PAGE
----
Here, I believe is a basic truth: Architecture itself is not alive. Nor will it ever evolve in the same way that a bone will grow, nor should it (people can disagree with this). But Architecture, for me is certainly an extension of life and living processes. In this sense a strategic and evolving use of materials to achieve a functional form can, in light of an abstract process, behave quite similarly to other biological processes – structures evolve over time with different uses, cities grow and shrink becoming more and less efficient etc…And this is where I think we can find real useful strategies for the development of architectural and urban form.
When we introduce the concept of Biology to Architecture I think it behoves us to take a very wide and long-range view of architecture and urbanism. Personally, I have yet to hear a convincing argument that strip-mall development, suburban sprawl, surface parking (as painful as this is to say) are not extensions of biological forces. They might be hateful, ugly, wasteful and destructive but all of these characteristics are also characteristics of natural systems.
I think the real question here revolves around a condition of awareness and cognizance. Just as in the cyclone and the steam engine, the engineer must choose to build the steam engine and in that step must make thousands of countless decisions with respect to his creation. It is in these steps that he can achieve the kind of illustration of material immanence that will result in a beautiful steam engine but not perhaps one any more functional than if he just simply built it without a thought to the cyclone’s nature. Some of these issues I think can be seen in early bridge design where the what we would consider to be successful designs convey and sense of “bridgeness.” This in the end, I feel is really what we’re seeking, a sense of meta-purpose. it actually may not have much to do with Biology per-se, it is simply that today we consider biology to embody that ontological honesty above all else. So, what do we do from here? I don’t know, seek to become more biological through the careful design and planning of our structures perhaps…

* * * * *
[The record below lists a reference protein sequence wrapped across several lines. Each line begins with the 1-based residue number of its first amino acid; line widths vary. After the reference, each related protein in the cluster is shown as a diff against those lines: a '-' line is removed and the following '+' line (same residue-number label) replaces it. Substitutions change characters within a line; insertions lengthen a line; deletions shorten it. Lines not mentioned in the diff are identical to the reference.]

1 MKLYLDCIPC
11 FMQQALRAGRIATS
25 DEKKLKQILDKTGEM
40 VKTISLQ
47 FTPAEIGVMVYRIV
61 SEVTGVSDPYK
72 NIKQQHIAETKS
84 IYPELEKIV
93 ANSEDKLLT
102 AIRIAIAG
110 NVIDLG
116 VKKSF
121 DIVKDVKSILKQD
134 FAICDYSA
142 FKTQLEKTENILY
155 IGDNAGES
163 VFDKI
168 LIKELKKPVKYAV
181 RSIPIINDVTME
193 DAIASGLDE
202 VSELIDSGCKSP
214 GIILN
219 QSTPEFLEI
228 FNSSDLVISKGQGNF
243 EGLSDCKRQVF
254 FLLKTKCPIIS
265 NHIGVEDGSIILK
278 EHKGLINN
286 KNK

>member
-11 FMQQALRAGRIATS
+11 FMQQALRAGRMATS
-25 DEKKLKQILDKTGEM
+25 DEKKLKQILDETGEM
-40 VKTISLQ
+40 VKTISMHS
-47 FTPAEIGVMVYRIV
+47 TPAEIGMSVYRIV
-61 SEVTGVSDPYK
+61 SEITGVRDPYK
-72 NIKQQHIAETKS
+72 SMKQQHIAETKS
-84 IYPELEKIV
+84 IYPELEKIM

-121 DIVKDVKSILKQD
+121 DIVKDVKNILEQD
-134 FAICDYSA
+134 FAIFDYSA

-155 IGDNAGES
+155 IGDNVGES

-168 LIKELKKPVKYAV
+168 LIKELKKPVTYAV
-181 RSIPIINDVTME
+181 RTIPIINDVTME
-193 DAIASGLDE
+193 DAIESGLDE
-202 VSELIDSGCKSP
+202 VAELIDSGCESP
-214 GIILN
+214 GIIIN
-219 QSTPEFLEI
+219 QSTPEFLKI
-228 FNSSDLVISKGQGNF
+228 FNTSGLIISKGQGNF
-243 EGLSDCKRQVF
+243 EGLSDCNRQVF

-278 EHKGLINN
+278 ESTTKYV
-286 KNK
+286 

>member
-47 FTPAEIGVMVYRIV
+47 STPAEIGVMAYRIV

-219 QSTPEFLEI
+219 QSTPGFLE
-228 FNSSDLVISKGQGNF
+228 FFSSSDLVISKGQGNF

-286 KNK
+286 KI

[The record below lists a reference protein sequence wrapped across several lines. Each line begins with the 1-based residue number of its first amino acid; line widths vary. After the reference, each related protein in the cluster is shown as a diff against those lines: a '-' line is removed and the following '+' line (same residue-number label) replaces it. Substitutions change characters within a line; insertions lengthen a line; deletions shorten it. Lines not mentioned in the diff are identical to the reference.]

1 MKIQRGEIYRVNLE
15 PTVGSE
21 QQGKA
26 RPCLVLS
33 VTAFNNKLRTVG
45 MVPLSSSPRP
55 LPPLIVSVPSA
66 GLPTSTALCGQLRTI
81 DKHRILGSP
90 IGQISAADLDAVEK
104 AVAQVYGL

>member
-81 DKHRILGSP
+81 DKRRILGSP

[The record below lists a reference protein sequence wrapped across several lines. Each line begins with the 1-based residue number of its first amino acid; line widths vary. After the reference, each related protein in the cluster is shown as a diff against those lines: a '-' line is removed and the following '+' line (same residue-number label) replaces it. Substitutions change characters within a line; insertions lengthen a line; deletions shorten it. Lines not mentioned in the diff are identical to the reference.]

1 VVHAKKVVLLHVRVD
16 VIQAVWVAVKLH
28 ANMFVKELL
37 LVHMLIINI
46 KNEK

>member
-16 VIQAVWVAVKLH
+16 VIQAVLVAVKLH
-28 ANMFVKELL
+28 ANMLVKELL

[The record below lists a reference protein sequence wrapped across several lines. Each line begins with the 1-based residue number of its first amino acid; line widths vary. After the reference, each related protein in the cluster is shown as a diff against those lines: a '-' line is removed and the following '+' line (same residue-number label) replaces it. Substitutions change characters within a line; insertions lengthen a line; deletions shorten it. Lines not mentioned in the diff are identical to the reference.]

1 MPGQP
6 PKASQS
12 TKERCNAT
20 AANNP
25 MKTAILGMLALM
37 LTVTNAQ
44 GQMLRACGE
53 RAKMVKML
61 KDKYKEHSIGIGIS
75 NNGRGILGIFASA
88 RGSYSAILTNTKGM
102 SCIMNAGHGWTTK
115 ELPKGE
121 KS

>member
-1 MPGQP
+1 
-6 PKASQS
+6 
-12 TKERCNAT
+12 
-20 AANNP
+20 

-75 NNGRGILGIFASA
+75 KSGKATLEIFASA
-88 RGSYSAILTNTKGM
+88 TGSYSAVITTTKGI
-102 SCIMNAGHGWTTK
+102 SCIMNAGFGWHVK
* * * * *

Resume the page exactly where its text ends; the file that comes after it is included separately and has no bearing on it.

RL: Ok, I believe I understand your critique of DeLanda within the context of our discussion thus far, but let me restate how I understand your comments and then we takeoff from there. The crux of your initial critique is focused on the fact that DeLanda’s discussion depends on the notion of an inherent difference between the biological and the architectural, that architecture is not already a biological process, a difference you see as being misplaced. In turn his proposed means for relating them to one another, the concept of isomorphism, is in fact not really necessary because this difference doesn’t actually exist in any meaningful way. In other words you view DeLanda’s conclusion, that architecture may be an extension of “us” and our world through the isomorphic as indirect since this is connection is already inherent to architectural production, therefore the role of the isomorphic is simply superfluous and roundabout.